There are some great new books that offer a window into Asian American history and folklore. For a young adult/adult audience, Malinda Lo’s Last Night at the Telegraph Club is a historical novel whose protagonist is a Chinese American teen, Lily Hu, whose family is caught up in the Communist scare of the McCarthy era in the 1950s in San Francisco’s Chinatown. In her senior year, Lily is drawn to another student, one with whom she can talk about her dreams of building rockets and her affinity for math. That other student is a girl and together the two explore the nightlife of 1950s San Francisco, specifically the Telegraph Club known for its male impersonators and lesbian clientele. [Read more…] about Jill (a.k.a. Mrs. O’C.) recommends two books that anyone could enjoy
The Duke Who Didn’t, by Courtney Milan — This is the fun book I have been trying to get everyone at the library to read. I told a few people that “it’s like a cozy mystery with no murders and a few romantic scenes,” which is a funny description but I stand by it. It’s a Regency romance that takes place in a multicultural town with a Chinese couple. Chloe is a bit of a straight-laced grump, while Jeremy is the much beloved guy who comes to town every year for a festival. He’s been coming to it since he was a kid. (He’s secretly the Duke!) This year, he’s asked Chloe to help him find a wife who is exactly like her. Chloe starts looking everywhere but the mirror. She’s wrapped up in trying to make her father’s business a success and is mostly oblivious to the rest of the world around her. This book and this world-building just charmed me. The characters are multifaceted and I enjoyed reading about the friendships and the relationship between Chloe and her single father. The festival reminded me of a fall fete right here in New England, with funny local traditions and a few tourists scratching their heads. As a person who loves food writing, I enjoyed a bit of that as well. If romance isn’t your thing, the few steamy bits are easily skipped without affecting the story at all.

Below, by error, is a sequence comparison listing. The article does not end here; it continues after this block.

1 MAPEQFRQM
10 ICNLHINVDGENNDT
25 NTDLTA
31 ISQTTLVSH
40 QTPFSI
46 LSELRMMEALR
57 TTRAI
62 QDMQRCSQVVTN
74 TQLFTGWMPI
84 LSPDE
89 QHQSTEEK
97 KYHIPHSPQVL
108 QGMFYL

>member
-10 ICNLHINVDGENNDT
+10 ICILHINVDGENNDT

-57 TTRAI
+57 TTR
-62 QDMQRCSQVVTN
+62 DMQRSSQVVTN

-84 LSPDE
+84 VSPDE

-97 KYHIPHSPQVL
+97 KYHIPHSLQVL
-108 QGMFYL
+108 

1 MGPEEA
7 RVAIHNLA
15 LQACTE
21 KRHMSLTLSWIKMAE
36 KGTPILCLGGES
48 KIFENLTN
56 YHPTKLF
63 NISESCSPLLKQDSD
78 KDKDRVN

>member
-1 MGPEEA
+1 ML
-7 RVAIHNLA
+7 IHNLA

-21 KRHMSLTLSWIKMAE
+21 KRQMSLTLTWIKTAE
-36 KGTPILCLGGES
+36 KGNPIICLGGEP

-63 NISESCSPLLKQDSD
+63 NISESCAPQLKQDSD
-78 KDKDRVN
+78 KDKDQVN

I listened to a book on the CloudLibrary App that I really enjoyed, Do Nothing by Celeste
Headlee. It is not so much a book about doing nothing at all, but more a book about how to have
more fulfilling, productive time, which turns out to be less time working. Celeste outlines the
history of our American work ethic and paints a grim picture of the 40-hour work week, a work
week which has morphed into so many new and interesting forms over the last year and a half
of lock down. [Read more…] about Do Nothing
It can rain human-sized diamonds on the planets Uranus and Neptune, or so I read in the cover article of the current issue of Nautilus, a science magazine that we now subscribe to and is available to you through Flipster. Nautilus bills itself as “a different kind of science magazine… science, philosophy, and culture are woven together into single narratives that you will find both familiar, and surprising.” It is among the new titles we now get through Flipster, along with Parents, Mindfulness, The Sun, Car & Driver, and Guitar Player. These are in addition to the titles we already subscribed to, which include The New Yorker, Vogue, Vanity Fair, Sports Illustrated, Newsweek, Kiplinger’s, Mother Jones, Dwell, and Food Network Magazine, and others. Ask any of us about our digital subscriptions anytime. [Read more…] about Our outer planetary neighbors
Hi folks. I love a good romance novel. In this day and age, it’s comforting to read a book that I know will have a Happily Ever After ending. Here’s one of my recent favorites that allowed me to escape from the real world for a bit:
One Last Stop, by Casey McQuiston — This book has an interesting premise. August is new to NYC, gets a bunch of odd roommates who quickly become found-family, and she meets Jane. Jane can’t leave the subway. She’s always on the same train as August. She’s in her twenties, but from the ‘70s, even though it’s 2020 in the world of this book. Is she a ghost? Caught up in time-travel? Delusional? Somehow, among these absurdities, love blooms, a mystery unfolds, and there’s some steaming up of the subway. It was a fun, entertaining read.